# Market Relativity Theory?

Would it be fair to assume this:

High market-cap securities will usually perform influenced to some extent by the market/Index fund they are currently traded on.

For example; the Turkish Borsa Istanbul 100 stock Index finished the last trading day at 1.38%. It would be safe to assume that some of the largest companies trading in Turkey finish the same day with returns in a range statistically significant to the fund. For argument's sake keep Koc Holdings, which finished the same trading day with a 1.72% return in mind.

Elaborating on this concept, moreover, imagine hypothetically that Koc Holdings was traded on the NYSE. If the NYSE closes out the same trading day with returns of -2.50%, NYSE:Koc Holdings will finish the day on this market with returns statistically significant to those of the NYSE.

Identify flaws.

• What on earth does `statistically significant` mean in this question?
– Joe
Aug 11, 2016 at 16:12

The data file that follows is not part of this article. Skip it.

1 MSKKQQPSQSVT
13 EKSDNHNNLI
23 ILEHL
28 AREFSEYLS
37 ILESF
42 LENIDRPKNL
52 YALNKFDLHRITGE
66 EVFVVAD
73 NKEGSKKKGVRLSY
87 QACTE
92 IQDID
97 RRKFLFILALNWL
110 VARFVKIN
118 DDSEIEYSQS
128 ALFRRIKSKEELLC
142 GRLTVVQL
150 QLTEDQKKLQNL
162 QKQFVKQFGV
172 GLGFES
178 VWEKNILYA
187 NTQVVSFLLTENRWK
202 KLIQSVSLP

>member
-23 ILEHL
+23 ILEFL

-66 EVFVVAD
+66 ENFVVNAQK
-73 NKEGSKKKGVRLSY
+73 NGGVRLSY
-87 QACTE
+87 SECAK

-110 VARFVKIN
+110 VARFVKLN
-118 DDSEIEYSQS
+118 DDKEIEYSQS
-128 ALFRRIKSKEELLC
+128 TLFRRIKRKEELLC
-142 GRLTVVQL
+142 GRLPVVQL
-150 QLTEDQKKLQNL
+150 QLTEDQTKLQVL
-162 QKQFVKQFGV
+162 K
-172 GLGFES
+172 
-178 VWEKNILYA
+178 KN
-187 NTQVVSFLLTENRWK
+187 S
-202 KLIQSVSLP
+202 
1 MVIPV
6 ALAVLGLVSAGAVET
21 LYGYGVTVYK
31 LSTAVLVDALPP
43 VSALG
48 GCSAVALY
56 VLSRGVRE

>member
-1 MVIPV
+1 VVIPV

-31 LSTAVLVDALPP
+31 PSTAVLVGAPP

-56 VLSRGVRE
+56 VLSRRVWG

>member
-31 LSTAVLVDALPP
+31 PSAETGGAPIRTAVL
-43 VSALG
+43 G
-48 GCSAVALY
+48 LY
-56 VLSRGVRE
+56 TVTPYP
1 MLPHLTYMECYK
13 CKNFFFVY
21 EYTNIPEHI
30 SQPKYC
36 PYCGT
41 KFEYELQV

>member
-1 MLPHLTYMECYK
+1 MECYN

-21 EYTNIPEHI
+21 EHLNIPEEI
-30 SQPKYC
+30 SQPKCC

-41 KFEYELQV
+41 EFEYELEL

• I'm very well versed in the meaning of `statistically significant` in general. Your use in the above paragraphs is somewhere between confusing and incorrect, though. You're at minimum missing a term between `statistically significant` and `to`. Do you mean `significantly different`, or `significantly correlated`, or ... something else? You also cannot take a single specific instance and make any sort of "significant" statement about it; you can only use significance testing on a dataset of many points. You might make a prediction that a value will be similar or different (cont)
– Joe
Aug 11, 2016 at 16:17
• (cont) but you would not use the words `statistically significant` with that prediction; you might describe the accuracy of that prediction, perhaps.
– Joe
Aug 11, 2016 at 16:18
• I suggest you read a bit more on statistical measures, or take a class or something. You're still making zero sense: you need a comparison noun that is statistically significant. The correlation is significant. The difference is significant. Etc. Significant is an adjective, and statistically is an adverb.
– Joe
Aug 11, 2016 at 18:00